• Reply Shelly March 10, 2019 at 7:11 pm

    I love reading other’s experiences as well and I think it is ok too. It’s not the blogs that bother me as much as Facebook where I don’t need to know the mindless stuff. otherwise I do get lots of ideas from your blog and others about different ways of doing things. And I think parenting is hard and it is so nice to know that we are not alone. Young kids are wonderful miracles and draining and challenging! I wished I found it in me to post comments more as I fully agree with you when you talk about the difficult days and the good ones and trying to stay present through it all!

  • Reply Young March 10, 2019 at 7:11 pm

    I totally agree in that I’ve also looked to realize that a significant chunk of time just vanished while I was on the internet. And it is usually doesn’t feel satisfying. But I started using a timer to give myself a specific amount of allotted time in which I can peruse the internet. Once that timer goes off, I force myself to close out whatever screen I was on and go do something/anything else that doesn’t have to do with being on-line.

    I like reading your blog, though, because I usually learn something, get good tips on books/music/dealing with kid issues, and get inspired to workout more regularly and organize more efficiently.

  • Reply Lee Becknell March 10, 2019 at 7:11 pm

    I think that if you enjoy it, let yourself enjoy it. It’s okay that it can be meaningless.

  • Reply Kathy March 10, 2019 at 7:11 pm

    If you are looking for something else to read on the internet ( : ) ) , I love the NYT Sunday routines column, which picks a New Yorker — sometimes a regular person, sometimes not — and tracks his/her Sunday routine.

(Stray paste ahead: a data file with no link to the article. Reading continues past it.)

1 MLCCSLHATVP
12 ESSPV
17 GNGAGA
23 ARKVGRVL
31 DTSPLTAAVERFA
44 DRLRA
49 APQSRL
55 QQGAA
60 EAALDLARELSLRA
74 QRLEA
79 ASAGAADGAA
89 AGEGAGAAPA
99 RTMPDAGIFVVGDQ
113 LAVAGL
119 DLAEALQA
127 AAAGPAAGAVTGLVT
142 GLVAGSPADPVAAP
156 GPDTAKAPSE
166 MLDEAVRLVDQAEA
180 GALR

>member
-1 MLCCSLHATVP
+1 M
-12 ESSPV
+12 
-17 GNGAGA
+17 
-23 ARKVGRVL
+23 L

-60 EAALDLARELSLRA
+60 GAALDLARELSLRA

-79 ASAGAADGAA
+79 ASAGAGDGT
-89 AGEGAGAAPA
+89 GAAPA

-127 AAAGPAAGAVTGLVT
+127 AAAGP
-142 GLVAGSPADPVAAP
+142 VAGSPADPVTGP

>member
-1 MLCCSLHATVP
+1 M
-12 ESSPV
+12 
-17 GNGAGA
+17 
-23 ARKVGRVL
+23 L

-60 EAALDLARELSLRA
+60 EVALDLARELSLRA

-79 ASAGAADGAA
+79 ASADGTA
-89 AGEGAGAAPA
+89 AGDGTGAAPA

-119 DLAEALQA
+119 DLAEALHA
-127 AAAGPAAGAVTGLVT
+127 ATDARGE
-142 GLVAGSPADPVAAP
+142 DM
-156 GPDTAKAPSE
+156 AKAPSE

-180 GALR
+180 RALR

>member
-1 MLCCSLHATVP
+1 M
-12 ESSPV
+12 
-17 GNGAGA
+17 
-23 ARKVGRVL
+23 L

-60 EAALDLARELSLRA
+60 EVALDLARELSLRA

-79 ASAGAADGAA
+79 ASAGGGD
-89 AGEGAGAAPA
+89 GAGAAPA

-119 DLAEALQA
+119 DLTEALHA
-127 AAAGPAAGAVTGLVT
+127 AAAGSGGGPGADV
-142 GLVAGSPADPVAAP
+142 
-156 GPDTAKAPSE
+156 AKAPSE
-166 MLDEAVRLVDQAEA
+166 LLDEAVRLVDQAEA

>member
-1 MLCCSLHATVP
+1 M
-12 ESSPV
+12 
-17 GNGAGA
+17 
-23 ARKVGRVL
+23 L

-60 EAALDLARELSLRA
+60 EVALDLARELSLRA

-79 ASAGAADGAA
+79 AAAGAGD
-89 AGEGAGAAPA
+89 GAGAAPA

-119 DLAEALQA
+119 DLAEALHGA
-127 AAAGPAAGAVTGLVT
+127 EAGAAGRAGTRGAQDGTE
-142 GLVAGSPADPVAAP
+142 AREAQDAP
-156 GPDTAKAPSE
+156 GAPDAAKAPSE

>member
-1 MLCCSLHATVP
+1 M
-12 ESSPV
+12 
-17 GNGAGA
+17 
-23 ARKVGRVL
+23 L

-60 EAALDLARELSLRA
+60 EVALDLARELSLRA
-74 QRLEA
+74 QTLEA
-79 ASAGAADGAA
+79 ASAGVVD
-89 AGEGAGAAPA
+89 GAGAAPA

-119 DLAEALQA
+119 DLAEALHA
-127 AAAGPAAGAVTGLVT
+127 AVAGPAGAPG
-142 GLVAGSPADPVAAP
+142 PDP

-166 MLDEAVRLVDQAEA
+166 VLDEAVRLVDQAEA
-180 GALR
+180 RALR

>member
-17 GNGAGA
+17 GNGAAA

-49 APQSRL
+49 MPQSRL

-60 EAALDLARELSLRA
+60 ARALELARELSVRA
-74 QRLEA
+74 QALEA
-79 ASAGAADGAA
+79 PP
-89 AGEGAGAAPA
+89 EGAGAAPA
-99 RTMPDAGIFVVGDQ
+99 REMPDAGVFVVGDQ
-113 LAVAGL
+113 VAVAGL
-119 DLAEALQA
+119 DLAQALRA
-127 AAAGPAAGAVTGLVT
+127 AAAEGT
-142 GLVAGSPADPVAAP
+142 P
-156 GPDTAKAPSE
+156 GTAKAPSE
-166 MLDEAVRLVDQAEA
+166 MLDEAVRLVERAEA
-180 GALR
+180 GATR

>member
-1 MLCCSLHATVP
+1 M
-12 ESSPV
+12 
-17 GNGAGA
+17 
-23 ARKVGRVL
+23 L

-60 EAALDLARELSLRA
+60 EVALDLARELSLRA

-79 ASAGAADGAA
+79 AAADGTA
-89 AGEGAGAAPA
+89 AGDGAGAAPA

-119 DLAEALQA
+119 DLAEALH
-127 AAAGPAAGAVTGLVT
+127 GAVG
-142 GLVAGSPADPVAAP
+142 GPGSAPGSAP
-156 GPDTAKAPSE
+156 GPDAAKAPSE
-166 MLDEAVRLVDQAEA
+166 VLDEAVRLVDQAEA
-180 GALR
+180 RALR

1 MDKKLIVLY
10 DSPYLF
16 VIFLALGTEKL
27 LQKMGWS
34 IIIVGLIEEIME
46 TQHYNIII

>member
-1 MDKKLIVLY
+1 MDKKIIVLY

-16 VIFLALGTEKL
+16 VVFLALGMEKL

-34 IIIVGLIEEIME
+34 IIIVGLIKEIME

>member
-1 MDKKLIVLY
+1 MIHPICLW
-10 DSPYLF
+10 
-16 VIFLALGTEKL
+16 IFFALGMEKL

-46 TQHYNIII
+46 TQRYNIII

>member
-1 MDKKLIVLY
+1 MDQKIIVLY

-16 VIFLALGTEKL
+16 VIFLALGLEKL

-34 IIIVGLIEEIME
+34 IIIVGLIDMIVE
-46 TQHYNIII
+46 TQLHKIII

• Reply beth March 10, 2019 at 7:11 pm

    Ahh the internet. I, too, have a love/hate relationship with it. I do my best to control my internet time to specific blocks of the day. It’s hard though and I do slip up. Often. I don’t do social media though so that helps. I also don’t own a smartphone. That helps too.

    I am considering getting one of those adult coloring books. I need a low impact hobby that I can turn to in the evening/weekend when I feel the itch to go on the internet.

  • Reply Ana March 10, 2019 at 7:11 pm

    I agree completely. Like I said, I wish I didn’t enjoy it so much…its not completely useless, I learn things, I feel a connection with people, feel less alone, etc… but the problem is that it is so LIMITLESS. you can just keep clicking link to link, refreshing the feed, etc… and a lot of that IS useless. Hard limits, and only reading the few pre-selected blogs I really have a connection to is the best way for me. I also use a timer for taking breaks from my work; I should use something like that at home too. Its not about quitting Facebook or blogs or anything completely, but about being limited & intentional about social media or it can really take over.

  • Reply Laura Vanderkam March 10, 2019 at 7:11 pm

    I think people need a certain amount of brainless time. I suspect that a reasonable chunk of what is now internet surfing time would have been relatively low value time in the past too (TV, puttering, reading similar stuff that’s on the internet only in print form).